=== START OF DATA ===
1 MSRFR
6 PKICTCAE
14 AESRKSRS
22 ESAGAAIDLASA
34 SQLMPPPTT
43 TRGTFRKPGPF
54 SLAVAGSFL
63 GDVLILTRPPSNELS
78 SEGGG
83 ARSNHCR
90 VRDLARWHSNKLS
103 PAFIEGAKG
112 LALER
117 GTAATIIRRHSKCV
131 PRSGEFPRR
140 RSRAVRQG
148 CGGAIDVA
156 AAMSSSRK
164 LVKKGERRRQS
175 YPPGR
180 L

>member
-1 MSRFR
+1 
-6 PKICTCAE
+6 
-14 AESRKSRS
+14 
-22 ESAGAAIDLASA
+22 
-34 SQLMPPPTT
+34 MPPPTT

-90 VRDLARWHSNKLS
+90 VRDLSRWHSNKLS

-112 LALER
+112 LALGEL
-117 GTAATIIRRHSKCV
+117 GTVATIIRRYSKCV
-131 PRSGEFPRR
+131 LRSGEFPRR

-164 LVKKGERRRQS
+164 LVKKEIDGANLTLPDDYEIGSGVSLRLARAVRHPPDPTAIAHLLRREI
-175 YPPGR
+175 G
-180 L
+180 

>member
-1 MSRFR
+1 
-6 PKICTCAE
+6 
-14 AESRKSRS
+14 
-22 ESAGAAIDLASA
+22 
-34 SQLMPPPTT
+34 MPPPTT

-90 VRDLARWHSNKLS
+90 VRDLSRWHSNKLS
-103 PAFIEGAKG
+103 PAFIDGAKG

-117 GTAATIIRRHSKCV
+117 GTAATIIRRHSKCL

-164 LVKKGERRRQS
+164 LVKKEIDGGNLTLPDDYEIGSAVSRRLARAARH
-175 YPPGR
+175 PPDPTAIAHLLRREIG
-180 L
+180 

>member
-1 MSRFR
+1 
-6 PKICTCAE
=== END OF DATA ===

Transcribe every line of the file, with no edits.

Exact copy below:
1 MSRFR
6 PKICTCAE
14 AESRKSRS
22 ESAGAAIDLASA
34 SQLMPPPTT
43 TRGTFRKPGPF
54 SLAVAGSFL
63 GDVLILTRPPSNELS
78 SEGGG
83 ARSNHCR
90 VRDLARWHSNKLS
103 PAFIEGAKG
112 LALER
117 GTAATIIRRHSKCV
131 PRSGEFPRR
140 RSRAVRQG
148 CGGAIDVA
156 AAMSSSRK
164 LVKKGERRRQS
175 YPPGR
180 L

>member
-1 MSRFR
+1 
-6 PKICTCAE
+6 
-14 AESRKSRS
+14 
-22 ESAGAAIDLASA
+22 
-34 SQLMPPPTT
+34 MPPPTT

-90 VRDLARWHSNKLS
+90 VRDLSRWHSNKLS

-112 LALER
+112 LALGEL
-117 GTAATIIRRHSKCV
+117 GTVATIIRRYSKCV
-131 PRSGEFPRR
+131 LRSGEFPRR

-164 LVKKGERRRQS
+164 LVKKEIDGANLTLPDDYEIGSGVSLRLARAVRHPPDPTAIAHLLRREI
-175 YPPGR
+175 G
-180 L
+180 

>member
-1 MSRFR
+1 
-6 PKICTCAE
+6 
-14 AESRKSRS
+14 
-22 ESAGAAIDLASA
+22 
-34 SQLMPPPTT
+34 MPPPTT

-90 VRDLARWHSNKLS
+90 VRDLSRWHSNKLS
-103 PAFIEGAKG
+103 PAFIDGAKG

-117 GTAATIIRRHSKCV
+117 GTAATIIRRHSKCL

-164 LVKKGERRRQS
+164 LVKKEIDGGNLTLPDDYEIGSAVSRRLARAARH
-175 YPPGR
+175 PPDPTAIAHLLRREIG
-180 L
+180 

>member
-1 MSRFR
+1 
-6 PKICTCAE